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beesrus 

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Hi
I attempted to recombine 2 colonies today after an AS a month ago. I have a good laying queen in one hive so went through the other hive to locate and dispatch the queen who is not laying. When I located her I noticed some rather peculiar behaviour. I have observed mated queens and they seem to just get on with it, busying themselves with laying eggs and checking cells. However this queen, presumably a virgin, was clearly trying to avoid my attempts to keep her visible using my hive tool. She was moving away from the hive tool as I was trying to keep her in view and attempting to 'hide' under workers or get out of sight around the other side of the frame. It was really interesting to watch as she was clearly fearful and demonstrating a will for self preservation. When I finally got her out of the hive in a little box she began to make a loud buzzing noise as if she was signalling to the workers. After I had manipulated the hives to recombine I set about the task of dispatching the captured queen. Literally as soon as I opened the box to dispatch her she shot into the air and flew back inside the hive before in had a chance to react. Decided in the interest of time and with the weather closing in to give her another chance so we'll see in a weeks time how she's getting on.

Just wanted to share my experience.

BeesRus
 

joolsp 

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Not quite sure I understand. Were you recombining with paper?
So the virgin queen and the other are now together (and presumably one is dead?)
Or did you halt the recombining?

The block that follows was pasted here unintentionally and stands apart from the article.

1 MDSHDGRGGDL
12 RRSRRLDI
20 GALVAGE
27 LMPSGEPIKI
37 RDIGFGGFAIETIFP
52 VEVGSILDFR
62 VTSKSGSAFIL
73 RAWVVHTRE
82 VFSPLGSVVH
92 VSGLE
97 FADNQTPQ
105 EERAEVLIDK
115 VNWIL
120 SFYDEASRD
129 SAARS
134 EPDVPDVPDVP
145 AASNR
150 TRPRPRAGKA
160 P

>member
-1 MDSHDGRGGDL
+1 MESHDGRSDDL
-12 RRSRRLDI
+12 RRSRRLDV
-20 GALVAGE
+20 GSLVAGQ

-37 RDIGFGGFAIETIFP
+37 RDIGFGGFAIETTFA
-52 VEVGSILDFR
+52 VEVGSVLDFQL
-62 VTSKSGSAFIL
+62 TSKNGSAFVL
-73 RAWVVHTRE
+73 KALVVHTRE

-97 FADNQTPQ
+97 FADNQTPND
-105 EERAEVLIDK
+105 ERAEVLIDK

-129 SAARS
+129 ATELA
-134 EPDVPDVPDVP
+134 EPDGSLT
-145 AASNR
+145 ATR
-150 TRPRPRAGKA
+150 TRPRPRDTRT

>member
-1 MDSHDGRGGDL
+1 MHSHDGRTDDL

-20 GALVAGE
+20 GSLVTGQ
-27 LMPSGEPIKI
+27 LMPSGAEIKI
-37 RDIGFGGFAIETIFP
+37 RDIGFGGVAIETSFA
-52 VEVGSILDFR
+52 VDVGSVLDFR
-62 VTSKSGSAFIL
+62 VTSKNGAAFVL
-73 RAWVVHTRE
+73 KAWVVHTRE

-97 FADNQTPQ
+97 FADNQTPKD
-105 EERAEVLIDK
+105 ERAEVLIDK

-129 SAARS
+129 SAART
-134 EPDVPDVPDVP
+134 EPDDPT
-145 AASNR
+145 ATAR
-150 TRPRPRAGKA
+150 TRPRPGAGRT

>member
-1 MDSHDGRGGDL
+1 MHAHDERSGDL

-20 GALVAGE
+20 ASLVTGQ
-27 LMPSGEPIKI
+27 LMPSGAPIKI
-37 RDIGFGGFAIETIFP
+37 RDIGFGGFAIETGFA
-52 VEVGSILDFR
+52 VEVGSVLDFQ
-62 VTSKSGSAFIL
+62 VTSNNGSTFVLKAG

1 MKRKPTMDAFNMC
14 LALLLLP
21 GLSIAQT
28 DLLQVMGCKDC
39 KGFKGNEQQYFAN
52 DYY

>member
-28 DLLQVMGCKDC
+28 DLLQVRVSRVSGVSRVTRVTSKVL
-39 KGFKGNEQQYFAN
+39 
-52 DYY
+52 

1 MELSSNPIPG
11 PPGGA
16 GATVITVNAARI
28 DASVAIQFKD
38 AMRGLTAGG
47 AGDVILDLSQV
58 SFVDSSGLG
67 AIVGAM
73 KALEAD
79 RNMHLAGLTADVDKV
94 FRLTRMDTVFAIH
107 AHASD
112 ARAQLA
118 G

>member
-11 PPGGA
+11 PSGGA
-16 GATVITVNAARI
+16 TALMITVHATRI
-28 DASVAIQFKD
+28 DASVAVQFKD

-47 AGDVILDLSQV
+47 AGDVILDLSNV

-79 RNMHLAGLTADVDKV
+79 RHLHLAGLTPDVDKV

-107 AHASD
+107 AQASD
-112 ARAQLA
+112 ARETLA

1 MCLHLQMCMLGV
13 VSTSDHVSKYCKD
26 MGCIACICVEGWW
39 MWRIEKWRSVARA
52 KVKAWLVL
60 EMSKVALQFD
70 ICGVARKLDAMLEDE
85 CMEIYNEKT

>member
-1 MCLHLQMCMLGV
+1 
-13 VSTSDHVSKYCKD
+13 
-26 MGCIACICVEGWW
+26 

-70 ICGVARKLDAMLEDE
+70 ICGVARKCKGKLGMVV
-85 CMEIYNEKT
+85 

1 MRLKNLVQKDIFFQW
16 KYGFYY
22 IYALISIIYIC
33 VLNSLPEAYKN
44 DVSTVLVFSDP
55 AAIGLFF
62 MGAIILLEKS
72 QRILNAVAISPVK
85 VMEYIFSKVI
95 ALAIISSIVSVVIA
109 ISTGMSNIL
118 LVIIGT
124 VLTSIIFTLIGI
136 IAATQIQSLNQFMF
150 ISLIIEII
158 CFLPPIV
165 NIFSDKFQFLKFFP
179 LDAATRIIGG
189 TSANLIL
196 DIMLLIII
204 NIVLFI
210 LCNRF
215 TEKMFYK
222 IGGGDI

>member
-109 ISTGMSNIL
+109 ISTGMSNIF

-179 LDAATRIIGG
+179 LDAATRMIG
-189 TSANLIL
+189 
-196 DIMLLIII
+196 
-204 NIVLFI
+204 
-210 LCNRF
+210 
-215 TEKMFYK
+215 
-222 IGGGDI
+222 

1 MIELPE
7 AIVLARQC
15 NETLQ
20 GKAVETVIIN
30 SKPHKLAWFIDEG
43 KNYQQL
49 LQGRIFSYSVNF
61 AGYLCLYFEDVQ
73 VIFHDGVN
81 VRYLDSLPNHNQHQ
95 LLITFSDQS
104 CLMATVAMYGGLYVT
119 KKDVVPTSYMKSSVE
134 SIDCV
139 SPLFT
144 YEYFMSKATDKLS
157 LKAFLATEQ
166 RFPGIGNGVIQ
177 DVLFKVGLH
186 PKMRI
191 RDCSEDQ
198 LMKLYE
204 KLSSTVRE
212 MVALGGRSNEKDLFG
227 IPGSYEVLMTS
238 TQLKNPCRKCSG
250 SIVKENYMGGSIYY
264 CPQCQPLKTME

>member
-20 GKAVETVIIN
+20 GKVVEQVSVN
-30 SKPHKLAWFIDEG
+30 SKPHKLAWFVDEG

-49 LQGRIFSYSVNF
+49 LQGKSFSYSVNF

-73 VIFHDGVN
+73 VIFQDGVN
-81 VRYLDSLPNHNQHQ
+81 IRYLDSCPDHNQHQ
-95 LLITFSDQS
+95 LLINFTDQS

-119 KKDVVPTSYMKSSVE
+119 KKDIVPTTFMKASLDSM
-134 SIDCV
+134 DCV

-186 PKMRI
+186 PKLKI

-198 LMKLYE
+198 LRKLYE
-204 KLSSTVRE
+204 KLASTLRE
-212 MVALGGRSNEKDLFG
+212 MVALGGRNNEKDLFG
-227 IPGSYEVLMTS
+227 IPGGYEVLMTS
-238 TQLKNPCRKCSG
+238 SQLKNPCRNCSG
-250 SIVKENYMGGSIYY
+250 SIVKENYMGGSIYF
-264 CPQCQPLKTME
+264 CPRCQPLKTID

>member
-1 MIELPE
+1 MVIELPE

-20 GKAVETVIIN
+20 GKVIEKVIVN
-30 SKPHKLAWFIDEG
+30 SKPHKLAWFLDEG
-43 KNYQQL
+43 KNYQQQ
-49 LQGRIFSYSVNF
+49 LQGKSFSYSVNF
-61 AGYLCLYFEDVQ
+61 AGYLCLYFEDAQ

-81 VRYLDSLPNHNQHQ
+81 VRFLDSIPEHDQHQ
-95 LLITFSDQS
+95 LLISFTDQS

Am I being thick?
 

kazmcc 

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By despatching the naughty queen, do you mean squishing her? Also, won't the laying queen get the workers to kill that one now?

Are there any books on bee behaviour? I have just downloaded " at the hive entrance " which I assume is about the behaviour of bees outside of the hive. Is there anything about the behaviour of bees inside the hive? Or does this book cover that a little too? Questions, questions lol
 

beesrus 

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Halted the recombining.... Didn't have the time to go through the brood frames again to find her.
 

keithgrimes 

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By despatching the naughty queen, do you mean squishing her? Also, won't the laying queen get the workers to kill that one now?

Are there any books on bee behaviour? I have just downloaded " at the hive entrance " which I assume is about the behaviour of bees outside of the hive. Is there anything about the behaviour of bees inside the hive? Or does this book cover that a little too? Questions, questions lol
yes he means squishing her. Best not to let two queens fight it out as it can lead to fatalities and damage to the queen you want to keep. 'At the Hive Entrance' by Storch is a classic work on assessing whats going on inside the hive by observation outside the hive. A recommended read for every bee keeper.